Cerebrospinal fluid (CSF)-derived exosomes from patients with parkinson's disease induce parkinson-like symptoms and pathology in mice
Parkinson’s disease (PD) is characterized by the gradual appearance of intraneuronal Lewy aggregates (Lewy bodies), which are primarily composed of misfolded α-synuclein (α-syn), resulting in cytotoxicity and neural death. To examine whether aggregated α-syn can actively spread from the nasal cavity to the brain via exosomes and initiate pathological aggregate in the brain, we isolated exosomes from patient's CSF- PD patients or non-PD patients.
We found that intra nasal delivery of CSF-derived exosomes from PD patients induce impairments in motor behavior, hyposmia, elevated anxiety and gained less weight. These data suggest that exosomes are involved in the propagating α-syn aggregation and in the initiating of PD-like symptoms.
Increased RNA editing in maternal immune activation model of neurodevelopmental disease
We utilized a mouse model of maternal immune activation (MIA) with the viral mimic PolyI:C infection during early gestation and investigated the transcriptional changes in the brains of mouse fetuses following MIA during the prenatal period, and evaluated the behavioral and biochemical changes in the adult brain. The results reveal an increase in RNA editing levels and dysregulation in brain development-related gene pathways in the fetal brains of MIA mice. Our findings suggest that MIA induces transient dysregulation of RNA editing at a critical time in brain development.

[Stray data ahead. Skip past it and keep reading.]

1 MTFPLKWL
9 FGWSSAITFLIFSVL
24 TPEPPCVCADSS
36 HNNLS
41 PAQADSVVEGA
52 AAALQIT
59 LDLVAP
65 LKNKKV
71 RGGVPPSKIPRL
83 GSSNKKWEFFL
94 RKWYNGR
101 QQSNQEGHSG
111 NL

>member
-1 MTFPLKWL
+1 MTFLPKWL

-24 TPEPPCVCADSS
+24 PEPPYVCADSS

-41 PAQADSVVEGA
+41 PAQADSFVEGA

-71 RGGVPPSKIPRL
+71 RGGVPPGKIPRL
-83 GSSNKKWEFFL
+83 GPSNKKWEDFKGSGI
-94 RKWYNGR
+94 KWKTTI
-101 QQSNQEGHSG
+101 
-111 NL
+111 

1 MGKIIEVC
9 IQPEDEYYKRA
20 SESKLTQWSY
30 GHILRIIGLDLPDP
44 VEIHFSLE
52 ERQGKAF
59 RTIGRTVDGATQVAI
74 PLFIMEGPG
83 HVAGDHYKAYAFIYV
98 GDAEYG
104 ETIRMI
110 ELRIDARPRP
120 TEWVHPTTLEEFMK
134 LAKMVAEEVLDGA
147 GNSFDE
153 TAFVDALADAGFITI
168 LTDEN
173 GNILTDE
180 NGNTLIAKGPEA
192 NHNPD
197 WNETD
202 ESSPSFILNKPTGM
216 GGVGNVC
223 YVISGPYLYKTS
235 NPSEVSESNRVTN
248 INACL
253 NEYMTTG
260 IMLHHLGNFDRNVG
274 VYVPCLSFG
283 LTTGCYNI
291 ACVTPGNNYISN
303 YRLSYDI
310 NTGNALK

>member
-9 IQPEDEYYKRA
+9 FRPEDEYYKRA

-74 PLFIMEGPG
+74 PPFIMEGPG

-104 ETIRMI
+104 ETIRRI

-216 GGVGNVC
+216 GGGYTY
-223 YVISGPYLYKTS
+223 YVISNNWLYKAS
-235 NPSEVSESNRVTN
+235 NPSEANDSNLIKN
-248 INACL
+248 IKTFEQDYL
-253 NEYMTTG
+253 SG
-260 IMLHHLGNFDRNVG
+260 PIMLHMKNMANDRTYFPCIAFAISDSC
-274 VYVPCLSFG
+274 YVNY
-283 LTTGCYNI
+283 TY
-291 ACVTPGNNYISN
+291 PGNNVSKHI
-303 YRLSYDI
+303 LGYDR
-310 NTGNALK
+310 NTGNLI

Intranasal Delivery of Mesenchymal Stem Cell Derived Exosomes Loaded with Phosphatase and Tensin Homolog siRNA Repairs Complete Spinal Cord Injury
Spontaneous recovery and therapeutic efficacy after spinal cord injury (SCI) are limited. We demonstrate that when given intranasally, exosomes derived from mesenchymal stem cells (MSC-Exo) could pass the blood brain barrier and migrate to the injured spinal cord area. Furthermore, MSC-Exo loaded with phosphatase and tensin homolog small interfering RNA (ExoPTEN) enhanced axonal growth and neovascularization. The intranasal ExoPTEN therapy could also partly improve structural and electrophysiological function and, most importantly, significantly elicited functional recovery in rats with complete SCI.
Intranasal administration of exosomes derived from mesenchymal stem cells ameliorates autistic-like behaviors of BTBR mice
BTBR T+tf/J (BTBR) mice are an accepted model of evaluating behaviors as they present all core symptoms of Autism spectrum disorder (ASD). We have previously shown that transplantation of human bone marrow mesenchymal stem cells (MSC) to the lateral ventricles of BTBR mice results in long lasting improvement in their autistic behavioral phenotypes. Recently we found that intranasal administration of MSC-exo increased male to male social interaction and reduced repetitive behaviors. Moreover, the treatment led to increases of male to female ultrasonic vocalizations and significant improvement in maternal behaviors of pup retrieval. The marked beneficial effects of the exosomes in BTBR mice may translate to a novel, non-invasive, and therapeutic strategy to reduce the symptoms of ASD.